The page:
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Plant Defences against Animals in the Amazonian Rainforest

Show simple item record Janzen, Daniel H. 2019-01-21T22:43:22Z 2019-01-21T22:43:22Z 1982
dc.description.abstract Plants stand still. This is as true in Amazonian rainforest as it is in boreal coniferous forest. As the architects of every medieval castle understood, if you are fixed in place, your past experiences (natural selection) lead you to develop (evolve) both intense standing defences and facultative ones. Furthermore, which defences are present at any given time reflect at least four quite different processes: how much resources you have to build and maintain, the traits of past and present attackers, and the structure of the entire edifice. when a new defence is being considered. Finally, by the possession of ever more defences, the castle is rendered ever more immobile (physically, culturally), ever more a long-term investment, and ever more vulnerable if the defences are breached. Natural selection has generated the above pattern in plants just as it has done in humans, and in the lowland tropical rainforests of the world we find the epitome of the lesson. It is here that a plant stands against its herbivores with little or no help from cold winters, harsh droughts, irregular growing seasons, low species richness of herbivores or competitors, high quality population cueing systems, and all the other little ways (besides their intrinsic personal defences) that plants may use to defend themselves against animal herbivores or that may result in lower populations of herbivores. es_CR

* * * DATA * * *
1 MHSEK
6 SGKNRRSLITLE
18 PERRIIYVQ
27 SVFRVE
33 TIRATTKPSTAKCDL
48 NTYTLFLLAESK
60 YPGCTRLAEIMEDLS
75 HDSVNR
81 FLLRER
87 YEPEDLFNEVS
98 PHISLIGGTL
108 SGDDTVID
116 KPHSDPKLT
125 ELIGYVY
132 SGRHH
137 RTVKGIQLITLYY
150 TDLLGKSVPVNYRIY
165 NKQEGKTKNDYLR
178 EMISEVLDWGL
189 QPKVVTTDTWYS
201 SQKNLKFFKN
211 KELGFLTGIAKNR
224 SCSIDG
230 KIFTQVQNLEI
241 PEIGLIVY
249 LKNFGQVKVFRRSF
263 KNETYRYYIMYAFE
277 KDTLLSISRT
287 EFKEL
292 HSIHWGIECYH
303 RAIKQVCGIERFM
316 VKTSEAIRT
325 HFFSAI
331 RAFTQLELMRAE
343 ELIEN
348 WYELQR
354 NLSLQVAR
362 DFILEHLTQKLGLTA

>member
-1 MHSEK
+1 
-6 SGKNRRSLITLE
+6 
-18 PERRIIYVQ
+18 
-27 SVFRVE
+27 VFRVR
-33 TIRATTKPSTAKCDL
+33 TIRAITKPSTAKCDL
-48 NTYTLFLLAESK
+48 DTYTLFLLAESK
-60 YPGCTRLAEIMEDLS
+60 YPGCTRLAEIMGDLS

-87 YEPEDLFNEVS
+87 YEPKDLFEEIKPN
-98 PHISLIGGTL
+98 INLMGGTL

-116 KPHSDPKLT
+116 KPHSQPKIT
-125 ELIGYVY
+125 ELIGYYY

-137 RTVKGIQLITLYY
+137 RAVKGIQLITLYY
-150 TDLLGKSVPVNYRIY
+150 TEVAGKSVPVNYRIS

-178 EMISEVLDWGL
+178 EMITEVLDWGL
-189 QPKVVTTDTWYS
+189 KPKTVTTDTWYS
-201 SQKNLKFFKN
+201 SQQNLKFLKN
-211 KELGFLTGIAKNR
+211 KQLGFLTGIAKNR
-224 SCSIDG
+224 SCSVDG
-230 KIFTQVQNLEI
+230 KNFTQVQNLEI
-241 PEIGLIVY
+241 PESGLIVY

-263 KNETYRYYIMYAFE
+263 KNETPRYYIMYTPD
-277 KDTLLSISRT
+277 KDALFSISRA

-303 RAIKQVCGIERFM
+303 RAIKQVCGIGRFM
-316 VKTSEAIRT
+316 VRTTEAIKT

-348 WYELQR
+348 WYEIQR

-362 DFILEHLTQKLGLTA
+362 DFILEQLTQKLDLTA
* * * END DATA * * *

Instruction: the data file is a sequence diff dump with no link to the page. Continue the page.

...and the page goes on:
dc.language.iso en es_CR
dc.title Plant Defences against Animals in the Amazonian Rainforest es_CR
dc.type Article es_CR

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    Artículos de Acceso Abierto y Manuscritos de Investigadores entregados a ACG

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